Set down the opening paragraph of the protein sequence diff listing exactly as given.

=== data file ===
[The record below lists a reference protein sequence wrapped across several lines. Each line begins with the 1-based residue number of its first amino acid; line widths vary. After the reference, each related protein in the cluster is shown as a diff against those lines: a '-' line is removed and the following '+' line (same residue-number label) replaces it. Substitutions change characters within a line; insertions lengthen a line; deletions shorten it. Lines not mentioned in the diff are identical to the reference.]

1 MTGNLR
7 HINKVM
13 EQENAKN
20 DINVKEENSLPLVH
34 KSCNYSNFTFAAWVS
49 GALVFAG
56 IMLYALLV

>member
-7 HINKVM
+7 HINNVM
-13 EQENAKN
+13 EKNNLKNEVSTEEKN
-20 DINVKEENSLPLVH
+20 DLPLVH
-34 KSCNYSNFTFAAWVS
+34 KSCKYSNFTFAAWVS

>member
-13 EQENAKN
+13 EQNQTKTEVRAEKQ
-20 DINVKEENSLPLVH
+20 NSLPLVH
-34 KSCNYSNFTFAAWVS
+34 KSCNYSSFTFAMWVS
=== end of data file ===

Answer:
[The record below lists a reference protein sequence wrapped across several lines. Each line begins with the 1-based residue number of its first amino acid; line widths vary. After the reference, each related protein in the cluster is shown as a diff against those lines: a '-' line is removed and the following '+' line (same residue-number label) replaces it. Substitutions change characters within a line; insertions lengthen a line; deletions shorten it. Lines not mentioned in the diff are identical to the reference.]